The Drone Center’s Weekly Roundup: 1/4/16

The U.S. is expected to close the drone base at Arba Minch, Ethiopia. Image via CNES/Astrium.

The US is expected to close the drone base at Arba Minch, Ethiopia. Image via CNES/Astrium.

At the Center for the Study of the Drone

2015 was a busy year in the drone world. As we head into 2016, we looked back at the biggest news stories of the year. Here’s the 2015 Drone Year in Review.


DJI, the China-based manufacturer of the popular Phantom drones, introduced a new version of its geofencing software. The beta system, called Geospatial Environment Online (GEO), will prevent users from taking off in restricted areas like Washington D.C. and will alert users when their drones enter restricted airspaces. Some users that register with the company will be able to opt out of the system. (Verge)

The U.S. military will no longer fly drones from a base in Arba Minch, a town in Ethiopia. According to a statement by the U.S. Embassy in Ethiopia, an American team has flown drones from the base over neighboring Somalia since 2011. Ethiopia is a partner in an international coalition fighting the al-Qaeda-allied al-Shabaab. (Bloomberg Business)

Commentary, Analysis and Art

At Slate, Justin Peters argues that “2015 was the year of the drone.”

At Motherboard, Jason Koebler writes that the Federal Aviation Administration has shut down at least three dozen model aircraft flying clubs around Washington, D.C.

At the Wall Street Journal, Mike Billings writes that investment in drone startup companies skyrocketed in 2015.

At the Asia Times, Bill Gertz argues that Chinese drones are made using stolen design data from the United States.

At the Sydney Morning Herald, Nick Bryant examines Peter W. Singer’s vision of what the future holds for military robots and drones.

At CNBC, Jacob Pramuk writes that the federal government and local governments are increasingly finding themselves at odds over who has authority to regulate drones.

At Al Monitor, Metin Gurcan writes that a recent drone test is evidence that Turkey is investing heavily in armed drones.

At Frost and Sullivan, Michael Blades published a lengthy study of the commercial drone market.

At Gizmag, Nick Lavars put together a gallery of a few of the best drone images of 2015.

At the Diplomat, Franz-Stefan Gady writes that Vietnam’s new drone will be used to patrol the South China Sea in 2016.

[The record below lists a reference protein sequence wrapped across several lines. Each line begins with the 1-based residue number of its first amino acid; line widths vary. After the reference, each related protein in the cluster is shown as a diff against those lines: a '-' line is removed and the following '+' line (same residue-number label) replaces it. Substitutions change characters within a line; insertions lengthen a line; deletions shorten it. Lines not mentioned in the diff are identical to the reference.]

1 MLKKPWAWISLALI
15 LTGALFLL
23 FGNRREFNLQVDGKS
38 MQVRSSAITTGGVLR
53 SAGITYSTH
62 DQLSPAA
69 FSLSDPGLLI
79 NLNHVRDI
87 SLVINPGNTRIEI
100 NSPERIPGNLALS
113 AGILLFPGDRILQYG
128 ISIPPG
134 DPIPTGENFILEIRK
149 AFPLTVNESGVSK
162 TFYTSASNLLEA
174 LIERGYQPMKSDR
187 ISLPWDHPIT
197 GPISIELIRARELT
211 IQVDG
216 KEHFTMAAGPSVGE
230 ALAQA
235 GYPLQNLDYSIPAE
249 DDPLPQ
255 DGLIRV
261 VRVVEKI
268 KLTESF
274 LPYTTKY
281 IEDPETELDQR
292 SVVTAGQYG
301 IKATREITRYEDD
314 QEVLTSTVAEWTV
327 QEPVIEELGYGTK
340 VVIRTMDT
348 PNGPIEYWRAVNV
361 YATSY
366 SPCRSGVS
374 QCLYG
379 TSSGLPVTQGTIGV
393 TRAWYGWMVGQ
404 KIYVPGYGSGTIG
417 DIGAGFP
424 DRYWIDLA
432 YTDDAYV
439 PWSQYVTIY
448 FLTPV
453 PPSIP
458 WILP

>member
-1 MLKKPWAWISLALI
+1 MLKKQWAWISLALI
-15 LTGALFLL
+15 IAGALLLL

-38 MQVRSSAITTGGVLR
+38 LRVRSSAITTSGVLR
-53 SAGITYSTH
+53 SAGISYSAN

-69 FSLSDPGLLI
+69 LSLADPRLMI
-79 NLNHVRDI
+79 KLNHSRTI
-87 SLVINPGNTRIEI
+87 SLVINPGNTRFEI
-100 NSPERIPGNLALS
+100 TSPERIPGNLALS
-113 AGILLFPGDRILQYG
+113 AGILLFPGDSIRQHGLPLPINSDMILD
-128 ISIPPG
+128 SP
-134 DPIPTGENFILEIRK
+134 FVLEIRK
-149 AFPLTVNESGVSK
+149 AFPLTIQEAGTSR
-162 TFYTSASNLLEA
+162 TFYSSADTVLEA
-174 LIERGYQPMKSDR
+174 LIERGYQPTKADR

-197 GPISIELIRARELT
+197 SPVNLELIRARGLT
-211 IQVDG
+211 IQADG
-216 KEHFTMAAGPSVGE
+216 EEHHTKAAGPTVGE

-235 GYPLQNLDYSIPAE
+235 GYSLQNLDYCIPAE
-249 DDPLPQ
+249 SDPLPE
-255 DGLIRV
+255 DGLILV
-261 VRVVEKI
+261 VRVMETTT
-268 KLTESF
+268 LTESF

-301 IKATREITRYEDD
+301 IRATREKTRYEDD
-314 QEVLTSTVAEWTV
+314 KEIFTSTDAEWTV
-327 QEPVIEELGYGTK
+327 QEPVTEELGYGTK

Know Your Drone

Endgadget takes a look at the world’s smallest camera-equipped drone.

Chipmaker Qualcomm has released a video previewing its latest drone chip, which includes autonomous obstacle avoidance capabilities. (The Verge)

The Wall Street Journal takes a closer look at ADS-B systems, a type of transponder that could be used to help prevent collisions between drones and manned aircraft.

The U.S. Defense Advanced Research Projects Agency has unveiled the design of a large ship-based vertical-takeoff drone, the Tactically Exploited Reconnaissance Node aircraft, which will be developed by Northrop Grumman. (Flightglobal)

Russian defense contractor Rostec has announced that it will begin taking orders for its Uran-9, an unmanned ground vehicle equipped with a 30 mm cannon and a 7.62 mm machine gun. (Defense-Aerospace)

The Polish military is looking to acquire six micro unmanned aerial vehicles for surveillance operations. (IHS Jane’s 360)

Taiwanese researchers have demonstrated the ability to control a small multirotor drone using an Apple Watch. (NBC News)

French hobby drone maker Parrot has released a second version of its popular BeBop micro drone. (Forbes)

Drones at Work

In Spain, the regional government of Andalusia has contracted a company to use drones to keep an eye on populations of the endangered Iberian lynx. (

Lifeguards in Rio de Janeiro are using drones to spot individuals in danger and to quickly deliver a life preserver. (Fox News Latino)

The Israel Aerospace Industries Heron-1 military reconnaissance and surveillance drone has reached 70,000 flight hours in operations for the German Air Force in Afghanistan. (UAS Vision)

Individual citizens in the United States are increasingly using drones to locate people in danger and aid rescue efforts to save them. (Tech Insider)

Meanwhile, in Cape Cod, a missing man was found by a search team using a drone. (NECN)

A drone was used to gather footage of the recent flooding in Missouri. (Wall Street Journal)

Meanwhile, the Missouri Highway Patrol asked citizens not to fly drones over flooded areas in order to avoid interfering with police helicopters. (St. Louis Post Dispatch)

For updates, news, and commentary, follow us on Twitter. The Weekly Drone Roundup is a newsletter from the Center for the Study of the Drone. It covers news, commentary, analysis and technology from the drone world. You can subscribe to the Roundup here.

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Center for the Study of the Drone at Bard College a research and education initiative that brings together creative thinking and perspectives from a wide variety of academic fields to help the public better understand the drone and its implications.
Center for the Study of the Drone at Bard College a research and education initiative that brings together creative thinking and perspectives from a wide variety of academic fields to help the public better understand the drone and its implications.

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